Also introduced last week was a new Final Rule altering the union election process to further expedite organizing. The Final Rule issued August 24th and taking effect December 26, 2023, shortens the resolution of representation cases in front of the NLRB, reduces the time an employer may prepare for a pre-election hearing, expedites when an employer must file a statement of position, eliminates the requirement for the petitioning party to file a response statement, and reinstates other Board provisions that allow for “ambush” or “quickie” elections. This shortens the time between filing the petition and holding the election. This improves the chances of voting in a union, and unions are winning elections at a rate of over 75% these days.

Last week’s Final Rule comes from a long line of procedural rules for challenging union representation elections starting in 1961. A big change to these rules came in 2014 under a Democratic majority in the NLRB that removed a 25-day waiting rule between when the election is called for and when it then occurs. This was then dubbed the “ambush” or “quickie” election rule because it did not give the employer time to make their case against unionization with its workers once the union jumped up with the necessary number of signed union cards to hold the election. In 2019 the Trump NLRB issued a new Rule that “relaxed several deadliness and expanded pre-election briefing” allowing time for the employer to respond to a union drive that they may not even have known was happening. Ergo the terms “ambush” or “quickie” election.

The Rules released last week shorten the time for the pre-election hearing down from 14 to 8 days from the service of Notice of Hearing. A Regional NLRB Director does not have as much discretion over postponement of the hearing, and the hearing now will only address whether a question of representation exists.  Other questions such as whether a worker is eligible to vote or what is the appropriate bargaining unit will no longer be litigated before the election. Another change requires the employer to post a Notice of Petition for Election within two business days after service of the Notice of Hearing instead of five days as previously allowed. Other changes to the Rule were also made that are designed to shorten the period that the employer would use to counter what the union organizers had weeks, months or longer to say at their leisure.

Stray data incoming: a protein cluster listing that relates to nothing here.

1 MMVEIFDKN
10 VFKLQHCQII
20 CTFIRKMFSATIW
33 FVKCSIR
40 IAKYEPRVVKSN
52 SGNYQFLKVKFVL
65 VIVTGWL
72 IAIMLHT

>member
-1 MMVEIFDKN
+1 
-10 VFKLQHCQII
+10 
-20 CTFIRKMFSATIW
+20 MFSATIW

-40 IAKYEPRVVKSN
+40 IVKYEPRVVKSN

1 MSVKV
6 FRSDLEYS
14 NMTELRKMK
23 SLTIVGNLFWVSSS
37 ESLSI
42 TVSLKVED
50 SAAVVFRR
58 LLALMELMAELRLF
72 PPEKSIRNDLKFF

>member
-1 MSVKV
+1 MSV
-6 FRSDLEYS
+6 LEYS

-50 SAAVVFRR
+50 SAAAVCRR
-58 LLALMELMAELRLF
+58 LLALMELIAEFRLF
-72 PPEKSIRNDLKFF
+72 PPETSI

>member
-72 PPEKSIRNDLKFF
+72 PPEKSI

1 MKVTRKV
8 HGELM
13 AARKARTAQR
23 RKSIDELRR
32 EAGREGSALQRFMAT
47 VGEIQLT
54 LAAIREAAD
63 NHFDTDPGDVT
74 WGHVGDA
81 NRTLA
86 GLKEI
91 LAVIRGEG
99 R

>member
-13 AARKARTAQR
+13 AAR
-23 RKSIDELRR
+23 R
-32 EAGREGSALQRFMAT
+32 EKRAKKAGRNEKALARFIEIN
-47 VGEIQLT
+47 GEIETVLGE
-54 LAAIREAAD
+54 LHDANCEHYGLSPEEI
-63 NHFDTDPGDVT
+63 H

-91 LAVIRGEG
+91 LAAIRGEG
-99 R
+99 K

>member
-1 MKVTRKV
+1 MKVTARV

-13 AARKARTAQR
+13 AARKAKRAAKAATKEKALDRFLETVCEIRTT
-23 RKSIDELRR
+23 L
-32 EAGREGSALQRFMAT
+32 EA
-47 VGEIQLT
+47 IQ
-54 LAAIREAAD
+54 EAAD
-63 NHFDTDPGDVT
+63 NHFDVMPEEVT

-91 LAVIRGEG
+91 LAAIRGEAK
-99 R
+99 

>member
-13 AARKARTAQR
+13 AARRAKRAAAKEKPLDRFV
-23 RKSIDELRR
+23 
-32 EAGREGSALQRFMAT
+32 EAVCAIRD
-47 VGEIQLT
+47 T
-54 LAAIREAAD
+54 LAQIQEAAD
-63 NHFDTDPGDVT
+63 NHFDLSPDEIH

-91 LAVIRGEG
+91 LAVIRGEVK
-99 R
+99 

Together the Cemex case and changes to NLRB procedural rules make it that much easier for a union to organize an employer without the mess and fuss of allowing the employer’s side of the organizing argument to be heard by the people that will be affected most, their workers. Seyfarth Shaw reports that so far this year 58,000 workers have been unionized through June which is 15,000 more than the same period last year.


Seyfarth Shaw. “Ambush” or “Quickie” Elections Are Back in Full: NLRB Issues Union-Friendly Elections Regulation (8/25/2023)

Law 360 Employment Authority. NLRB Changes Rules But Stops Short of Restoring Joy Silk (8/25/2023) and Unions Win Under NLRB’s Shift of Bargaining Order Standard (8/25/2023)

Labor Union News. First Cemex Bargaining Order Requested on Behalf of Trader Joe’s United. (8/29/2023)